Join us for a webinar on Wednesday, December 15th as Zscaler ThreatLabz experts provide guidance on any and all emerging details on the Apache CVE-2021-44228 vulnerability, as well as best practices for mitigating the impact of future vulnerabilities.
Recently, a zero-day vulnerability (CVE-2021-44228) was discovered in the popular Apache Log4j logging library, which could allow an attacker full remote code execution. There is evidence that this vulnerability is being exploited in the wild. This logging library is commonly used by enterprise apps and cloud services, with many enterprise deployments supporting private apps. Apache has since released a security update, and provided recommended configurations for earlier versions that mitigates the vulnerability's impact, and we strongly encourage all IT admins to update their software immediately if you haven’t already done so.
Zscaler has confirmed no impact to its services from the CVE-2021-44228 vulnerability. Please read the ThreatLabz threat advisory post if you’d like more technical details on this vulnerability. If you are concerned that you may have been impacted, run a complimentary internet attack surface analysis to see if you have any external attack surface using Apache.
Given the wide-scale enterprise adoption of Apache Struts and other related offerings, this vulnerability has the potential to echo for months and potentially years to come, with ransomware gangs and cybercrime actors leveraging it to cause untold damage. Unfortunately, this type of discovery is nothing new, and like Heartbleed and Shellshock before it, serves to highlight the inherent risk in our interconnected digital world.
What’s also clear to me is that if you are depending upon VPNs and firewalls to protect your enterprise, you are at much greater risk of damage than you would be using a true zero trust network architecture. First, let’s consider why firewalls and VPNs introduce significant risk when a vulnerable version of Apache is used on an internal app:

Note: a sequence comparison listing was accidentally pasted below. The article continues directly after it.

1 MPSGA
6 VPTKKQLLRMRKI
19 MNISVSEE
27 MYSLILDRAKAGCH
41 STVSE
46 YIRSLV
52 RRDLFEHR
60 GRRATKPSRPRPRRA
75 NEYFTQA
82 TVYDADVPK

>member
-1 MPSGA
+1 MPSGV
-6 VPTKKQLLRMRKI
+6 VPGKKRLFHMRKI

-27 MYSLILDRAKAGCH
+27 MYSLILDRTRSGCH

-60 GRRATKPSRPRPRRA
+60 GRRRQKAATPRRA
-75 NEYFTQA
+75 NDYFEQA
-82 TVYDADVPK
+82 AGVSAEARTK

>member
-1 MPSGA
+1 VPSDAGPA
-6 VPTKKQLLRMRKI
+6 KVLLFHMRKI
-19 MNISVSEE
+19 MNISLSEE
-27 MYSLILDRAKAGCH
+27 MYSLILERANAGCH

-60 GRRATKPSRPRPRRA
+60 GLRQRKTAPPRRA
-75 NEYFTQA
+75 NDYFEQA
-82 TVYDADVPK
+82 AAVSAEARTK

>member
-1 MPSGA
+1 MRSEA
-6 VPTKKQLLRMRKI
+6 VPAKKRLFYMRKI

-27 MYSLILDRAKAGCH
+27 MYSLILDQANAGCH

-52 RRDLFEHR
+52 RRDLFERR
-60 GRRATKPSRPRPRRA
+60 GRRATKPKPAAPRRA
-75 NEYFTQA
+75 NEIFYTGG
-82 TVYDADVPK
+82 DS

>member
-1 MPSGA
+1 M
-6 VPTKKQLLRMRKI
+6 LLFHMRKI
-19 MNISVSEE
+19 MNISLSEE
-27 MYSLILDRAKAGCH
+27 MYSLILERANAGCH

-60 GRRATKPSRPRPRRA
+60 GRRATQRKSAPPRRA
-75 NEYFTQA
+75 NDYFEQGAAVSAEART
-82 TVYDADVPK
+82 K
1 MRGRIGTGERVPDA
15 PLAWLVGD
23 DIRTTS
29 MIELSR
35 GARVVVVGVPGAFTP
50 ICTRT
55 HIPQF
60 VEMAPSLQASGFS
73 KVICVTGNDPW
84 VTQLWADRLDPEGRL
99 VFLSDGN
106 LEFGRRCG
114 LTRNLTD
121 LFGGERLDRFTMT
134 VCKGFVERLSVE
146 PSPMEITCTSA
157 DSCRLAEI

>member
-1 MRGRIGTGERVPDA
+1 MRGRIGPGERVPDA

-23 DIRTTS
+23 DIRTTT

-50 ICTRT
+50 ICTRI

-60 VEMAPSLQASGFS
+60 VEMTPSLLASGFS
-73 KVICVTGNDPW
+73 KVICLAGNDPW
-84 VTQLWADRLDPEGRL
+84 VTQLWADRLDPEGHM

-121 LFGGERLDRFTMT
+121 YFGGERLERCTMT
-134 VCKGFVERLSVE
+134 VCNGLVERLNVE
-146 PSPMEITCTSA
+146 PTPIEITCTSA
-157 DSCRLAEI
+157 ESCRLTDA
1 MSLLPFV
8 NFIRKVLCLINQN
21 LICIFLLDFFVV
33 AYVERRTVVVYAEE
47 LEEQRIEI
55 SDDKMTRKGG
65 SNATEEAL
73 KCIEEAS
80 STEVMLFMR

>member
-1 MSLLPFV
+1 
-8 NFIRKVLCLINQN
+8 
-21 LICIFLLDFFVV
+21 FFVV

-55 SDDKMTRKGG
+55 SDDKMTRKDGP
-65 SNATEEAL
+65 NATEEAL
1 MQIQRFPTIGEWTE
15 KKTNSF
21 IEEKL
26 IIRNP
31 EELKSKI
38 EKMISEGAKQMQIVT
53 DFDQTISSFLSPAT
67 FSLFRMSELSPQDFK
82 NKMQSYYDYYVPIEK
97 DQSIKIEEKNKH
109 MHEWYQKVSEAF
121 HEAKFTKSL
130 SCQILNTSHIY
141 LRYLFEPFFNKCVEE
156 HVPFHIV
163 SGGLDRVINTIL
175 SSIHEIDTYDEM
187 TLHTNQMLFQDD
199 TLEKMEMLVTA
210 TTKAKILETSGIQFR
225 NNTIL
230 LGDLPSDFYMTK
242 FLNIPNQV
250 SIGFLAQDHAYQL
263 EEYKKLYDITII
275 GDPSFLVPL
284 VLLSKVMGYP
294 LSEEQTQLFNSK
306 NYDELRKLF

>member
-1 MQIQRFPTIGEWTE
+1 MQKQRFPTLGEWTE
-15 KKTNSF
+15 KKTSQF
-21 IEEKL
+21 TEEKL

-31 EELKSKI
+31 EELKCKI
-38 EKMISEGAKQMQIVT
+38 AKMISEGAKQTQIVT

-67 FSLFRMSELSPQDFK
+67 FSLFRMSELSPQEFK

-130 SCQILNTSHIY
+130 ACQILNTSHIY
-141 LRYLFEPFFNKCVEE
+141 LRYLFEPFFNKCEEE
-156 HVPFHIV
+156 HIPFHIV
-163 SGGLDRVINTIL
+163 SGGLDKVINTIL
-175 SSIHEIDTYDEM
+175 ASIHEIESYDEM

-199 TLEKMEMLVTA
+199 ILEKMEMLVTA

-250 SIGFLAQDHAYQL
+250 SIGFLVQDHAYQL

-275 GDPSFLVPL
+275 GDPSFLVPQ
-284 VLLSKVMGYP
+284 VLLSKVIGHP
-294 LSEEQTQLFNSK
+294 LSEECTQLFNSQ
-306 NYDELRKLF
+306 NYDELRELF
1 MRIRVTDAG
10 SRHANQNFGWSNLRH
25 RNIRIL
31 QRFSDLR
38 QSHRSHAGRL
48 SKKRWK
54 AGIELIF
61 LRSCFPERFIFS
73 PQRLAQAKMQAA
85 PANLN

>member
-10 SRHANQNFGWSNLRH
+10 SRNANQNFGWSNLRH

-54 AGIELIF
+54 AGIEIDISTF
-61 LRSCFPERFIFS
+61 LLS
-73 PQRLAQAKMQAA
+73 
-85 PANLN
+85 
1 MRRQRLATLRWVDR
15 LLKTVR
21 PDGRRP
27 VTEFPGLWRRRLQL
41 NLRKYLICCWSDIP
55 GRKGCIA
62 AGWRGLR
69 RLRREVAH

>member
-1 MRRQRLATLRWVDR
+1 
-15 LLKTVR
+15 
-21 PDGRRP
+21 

Given this, I’d ask: how many of you are still using firewalls and VPNs? Now is the time to develop a plan for the next 3, 6, or 9 months - as it can’t be done overnight, but it is one of the most significant steps you can take to minimize your business risk.
Endless ink has been spilled describing zero trust and the inherent security benefits compared to legacy approaches, but let me summarize using the Apache vulnerability as a framework.
In this case, security researchers at Alibaba Cloud discovered a zero-day vulnerability, meaning without an emergency security update, every customer running a vulnerable version is at risk. Not only this, but the vulnerability allows full remote code execution, allowing full administrator access to the underlying Apache service and all data within it. In order to exploit this vulnerability, an attacker must first find the app itself. To stop attackers from doing so:
Ensure only authorized users can access apps: Cybersecurity is most effective when you can achieve a layered defense as part of an integrated platform. Beyond making vulnerable apps invisible, Zscaler only allows authorized users to access apps authorized in policy based on immutable identity from leading vendors like Azure AD, Okta, Duo, or Ping. If an attacker isn’t authorized to access a vulnerable app, they would be prevented from doing so.
Should an attacker successfully establish a foothold within an enterprise network, either through exploiting the Apache vulnerability or other means, they will inevitably progress their attack by attempting to move laterally to compromise additional systems, install ransomware, and exfiltrate data. Therefore, you should:
If you want to protect your enterprise from zero-day vulnerabilities, retire your firewalls and VPNs and embrace a true zero trust architecture with the Zscaler Zero Trust Exchange.
Request a custom zero trust exchange demo today to get started on your journey.
Run a complimentary internet attack surface analysis to see if you have any external attack surface using Apache.
Join our webinar on Wednesday, December 15th for more details and expert guidance on the Apache vulnerability.